By Sara Yin
According to unverified reports, hackers have stolen about 2.2 million credit cards from Sony’s PlayStation Network.
Despite Sony’s claim yesterday that the database of credit card information was encrypted, security researchers say they’ve seen forum discussions where the hackers brag about having credit card numbers in their possession, and are threatening to sell the information for up to $100,000, the New York Times reports.
“Sony is saying the credit cards were encrypted, but we are hearing that the hackers made it into the main database, which would have given them access to everything, including credit card numbers,” Mathew Solnik, a security consultant with iSEC Partners, told the New York Times, citing discussions in hacker forums.
Security researcher Kevin Stevens of Trend Micro tweeted, “Supposedly the hackers selling the DB says it has: fname, lnam, address, zip, country, phone, email, password, dob, ccnum, CVV2, exp date.”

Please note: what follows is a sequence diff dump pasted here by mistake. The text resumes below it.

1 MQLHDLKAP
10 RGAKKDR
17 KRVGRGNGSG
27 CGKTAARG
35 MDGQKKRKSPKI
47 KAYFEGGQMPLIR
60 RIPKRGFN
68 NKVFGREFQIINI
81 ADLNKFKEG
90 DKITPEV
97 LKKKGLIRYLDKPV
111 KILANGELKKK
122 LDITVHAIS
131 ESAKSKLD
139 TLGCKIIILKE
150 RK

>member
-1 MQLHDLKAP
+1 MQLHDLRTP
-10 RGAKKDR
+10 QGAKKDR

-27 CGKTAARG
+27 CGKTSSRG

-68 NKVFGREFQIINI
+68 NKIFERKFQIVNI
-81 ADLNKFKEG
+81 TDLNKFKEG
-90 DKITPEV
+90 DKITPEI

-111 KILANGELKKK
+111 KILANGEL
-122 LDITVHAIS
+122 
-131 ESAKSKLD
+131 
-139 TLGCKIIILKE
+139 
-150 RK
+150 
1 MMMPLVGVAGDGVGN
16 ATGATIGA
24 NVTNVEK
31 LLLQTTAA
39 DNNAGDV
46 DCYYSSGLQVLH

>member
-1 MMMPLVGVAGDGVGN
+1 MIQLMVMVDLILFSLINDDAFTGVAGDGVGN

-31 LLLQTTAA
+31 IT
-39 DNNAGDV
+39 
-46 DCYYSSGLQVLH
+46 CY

However in a later tweet Stevens said he had not seen the forum discussions himself and called responses to his tweet “a bunch of FUD,” or “fear, uncertainty, and doubt”: “I posted up what I saw to warn people, not to incite the masses to create FUD.”
As expected, PSN users have taken to online communities to report fraudulent charges on their linked credit card accounts.
“Just got called by my credit card company, been charged 2 grand for some Paypal account in China…nice one Sony. At least I get it back #PSN,” one user tweeted.
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